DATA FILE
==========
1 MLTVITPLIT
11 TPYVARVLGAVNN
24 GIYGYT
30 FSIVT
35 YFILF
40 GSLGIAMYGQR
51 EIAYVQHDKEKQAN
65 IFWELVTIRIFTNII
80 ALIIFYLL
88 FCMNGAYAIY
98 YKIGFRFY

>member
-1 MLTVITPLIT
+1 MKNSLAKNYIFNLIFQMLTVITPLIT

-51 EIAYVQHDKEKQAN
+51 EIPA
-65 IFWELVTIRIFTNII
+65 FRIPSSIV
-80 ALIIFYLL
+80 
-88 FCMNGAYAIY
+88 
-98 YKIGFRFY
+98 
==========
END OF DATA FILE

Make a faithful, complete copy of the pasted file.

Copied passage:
1 MLTVITPLIT
11 TPYVARVLGAVNN
24 GIYGYT
30 FSIVT
35 YFILF
40 GSLGIAMYGQR
51 EIAYVQHDKEKQAN
65 IFWELVTIRIFTNII
80 ALIIFYLL
88 FCMNGAYAIY
98 YKIGFRFY

>member
-1 MLTVITPLIT
+1 MKNSLAKNYIFNLIFQMLTVITPLIT

-51 EIAYVQHDKEKQAN
+51 EIPA
-65 IFWELVTIRIFTNII
+65 FRIPSSIV
-80 ALIIFYLL
+80 
-88 FCMNGAYAIY
+88 
-98 YKIGFRFY
+98 